Posted by asm826 on October 24, 2006
Tom and Bill came out of the doorway as Gunny Ceisak and Sgt. Collins walked by. They waved and the Gunny stopped. Bill grinned, “How about a beer, Gunny?”
Gunny motioned up the street, “Alright, but let’s find a quieter place. I’ll buy the first round.”
“Good deal, we’ve had all the noise we need.”
They fell in together and worked their way up the sidewalk. Puddles reflected the neon signs and streetlights. All of them had been drinking for most of the evening, and the effects were obvious. Bill stumbled over a broken section of concrete, caught himself and they all laughed.
With no discussion, Gunny led them into a club. An older woman greeted them, and led them to a corner table. A few older sailors sat at the bar. A couple of them turned to look at the newcomers, nodded, and turned back to their conversations.
A younger girl came over and set four bottles in front of them.
Gunny took a long pull, leaned back, “This was the first club I ever paid a barfine out of. We sailed into Subic off of Yankee Station. We had been out there for two months. I was a Corporal.”
He shook his head, “They paid us and turned us loose. I’d never seen anything like it. We went crazy. The girls, the beer, everything was cheap, and we had four days.”
As Gunny got started, the feelings of camaraderie swept them all. The stories resonated with all their experiences in the Corps. Tom leaned forward; he had his notebook in his lap, catching the outlines and highlights.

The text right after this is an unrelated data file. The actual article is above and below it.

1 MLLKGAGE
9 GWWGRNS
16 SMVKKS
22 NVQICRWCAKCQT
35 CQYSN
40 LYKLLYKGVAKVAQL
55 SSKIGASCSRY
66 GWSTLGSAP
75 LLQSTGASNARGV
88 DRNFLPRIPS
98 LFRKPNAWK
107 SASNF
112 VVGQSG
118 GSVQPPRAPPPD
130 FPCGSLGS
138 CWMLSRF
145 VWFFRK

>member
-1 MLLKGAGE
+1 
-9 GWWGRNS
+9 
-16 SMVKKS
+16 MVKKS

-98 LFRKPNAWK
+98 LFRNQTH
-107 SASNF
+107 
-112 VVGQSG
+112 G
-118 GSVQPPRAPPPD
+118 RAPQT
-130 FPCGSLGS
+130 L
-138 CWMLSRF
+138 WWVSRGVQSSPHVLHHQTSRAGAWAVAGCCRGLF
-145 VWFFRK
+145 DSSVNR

“…no bull, we carried the Sergeant Major back aboard. He wanted to fight us all. We had a big guy, ahhh, oh hell, what was his name? Called him Bulldog, I don’t remember his name. Anyway, he finally cocked the old man on the chin…”
The stories of a lifetime, a career filled with deployments and war. Planes lost, good friends gone. Bottles piled up. Gunny’s reverie grew more serious.
“Betcha didn’t know I started out in helicopters. We were in DaNang. I had just had my 19th birthday, and was wondering if I was going to see 20. I’d been in two crashes, engine trouble once, shot down the second time. We autorotated in, landed hard in some little river. Smoke everywhere. We hit pretty hard and bailed out into the water, carrying rifles and few magazines. Water was about chest deep. You could hear people shouting, coming our way across the paddies. I just knew we were screwed. And then the other bird came back around and hovered. That pilot waited like he had all the time in the world. We piled in, and di-di’ed out of there and that was it for me. I went to the career planner the next day. Reenlisted for an air wing job.”
The dam broke then, and all his stories flowed, his time in Vietnam, the crazy things that seemed to just happen, the stories that he rarely told. The evening flowed on, all of them buoyed along in the river of Gunny’s memories. They asked questions, made a few comments, but Gunny was lost in the past, dredging the forgotten, laughing, coming up with names.
No one questioned anything, these were sea stories, and it was their privilege to be there, to hear them, and to carry an echo of them along.